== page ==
The JUST Report: As the Country Holds its Breath, Business Leadership is Needed
*Photos by Adam Schulz
As I write this, the outcome of the Presidential election is still on a razor’s edge. Whoever emerges victorious will face a divided Congress and a country riven by political discord and scarred by an electoral process that has pushed us to the limit.
Extraordinary times require extraordinary leadership, and not just of the political kind. As our chief strategy officer, Alison Omens, and our head of survey research, Jennifer Tonti, explore in an editorial in MarketWatch, business leaders also have an opportunity to play a key role in fostering trust in our democratic processes. Our polling shows a strong majority of Americans agrees that CEOs have a responsibility to advocate for a peaceful post-election period even without a clear winner on Election Day (62%), for a full and proper counting of ballots in the event of a contested election (62%), and for civil political discourse during the election period (57%). We also know that over 80% of Americans believe that a healthy democracy and healthy economy go hand in hand. Business, financial and civil society leaders can and must promote both.
Ultimately though, the defining challenge for the next American president will be the construction of a more just, stakeholder-based economy.
It is a powerful, unifying and healing vision that strikes at the heart of what Americans overwhelmingly want: good jobs, fair pay, a living wage, investments in communities, equity and inclusion, action on climate change, ethical leadership, and support for human rights. It cuts across political, economic, and racial lines. It will require government and business to find new ways to work together to get things done. And it will help generate the kind of economic recovery we so desperately need, without compromising our core values and beliefs.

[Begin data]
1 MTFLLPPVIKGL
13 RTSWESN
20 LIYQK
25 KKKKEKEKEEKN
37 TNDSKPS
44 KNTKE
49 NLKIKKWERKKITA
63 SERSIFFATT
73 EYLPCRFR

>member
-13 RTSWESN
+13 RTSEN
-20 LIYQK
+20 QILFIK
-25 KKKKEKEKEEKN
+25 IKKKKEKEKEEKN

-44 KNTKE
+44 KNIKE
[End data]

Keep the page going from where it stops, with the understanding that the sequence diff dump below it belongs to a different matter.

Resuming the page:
With courage and leadership, including from the next occupant of the White House, it is within our grasp. As always, JUST will be there to help make it happen.
This Week in Stakeholder Capitalism
Boeing states that it will have to cut even more jobs in an effort to stem losses as coronavirus continues to roil the industry.
Citigroup announced a $2.5 billion affordable housing insurance bond, the largest of its kind.
Exxon Mobil lays off 15% of its workers, including 1,900 U.S. jobs, in order to keep its dividend.
Resilience Reimagined: CEO Blueprint for Racial Equity
November 10 from 12PM – 1PM ET
Join PolicyLink, FSG, and JUST Capital for a look at why companies must take this moment to significantly influence racial justice by redesigning their “business-as-usual” practices and policies. Sign up to participate in the conversation here.
Board Leadership in the Stakeholder Era – Diversity Discovery
November 17 from 8AM to 9:30AM ET
Join NASDAQ and JUST Capital for part two a three-part series designed to engage corporate directors and executive leadership in a high level discussion about stakeholder performance. This week’s masterclass will explore board evaluation of diversity issues and metrics. Register for the session here.
What’s Happening at JUST
JUST Chief Strategy Officer Alison Omens and Managing Director of Survey Research & Insights Jennifer Tonti pen an editorial for MarketWatch, detailing how Americans want business leaders to protect voters and the voting process, especially in a contested election.
We explore key insights from Microsoft’s Satya Nadella, who shared what he’s learned about stakeholder capitalism during his time as the CEO of America’s Most JUST Company, in conversation at the Forbes JUST 100 Virtual Summit with Andrea Jung, JUST Board Member and CEO of Grameen America.
This week we also updated one of our most vital initiatives of 2020 – the COVID-19 Corporate Response Tracker – to include all Russell 1000 companies we tracked, analyzed, and ranked this year.
Must-Reads of the Week
The Washington Post reports on the passage of a $15/hour minimum wage in Florida.
Business Insider takes a closer look at seven companies investing millions to retrain American workers to find better jobs amidst the pandemic.
Brookings released a report on the state of hazard pay for frontline workers, and how it has been rolled back, despite COVID-19 cases dramatically rising across the U.S.
CNBC reports that, during the pandemic, men were promoted three times more than women – believed to be the result of increased domestic and childcare obligations for women during this time. Related, the Bipartisan Policy Center released a report on childcare gaps across 25 states.
Chart of the Week
This week, we look at the ROE of companies in our 2021 JUST 100, which have gone above and beyond to support their workforces over the past year, and demonstrate significant alpha relative to the average Russell 1000 company we rank.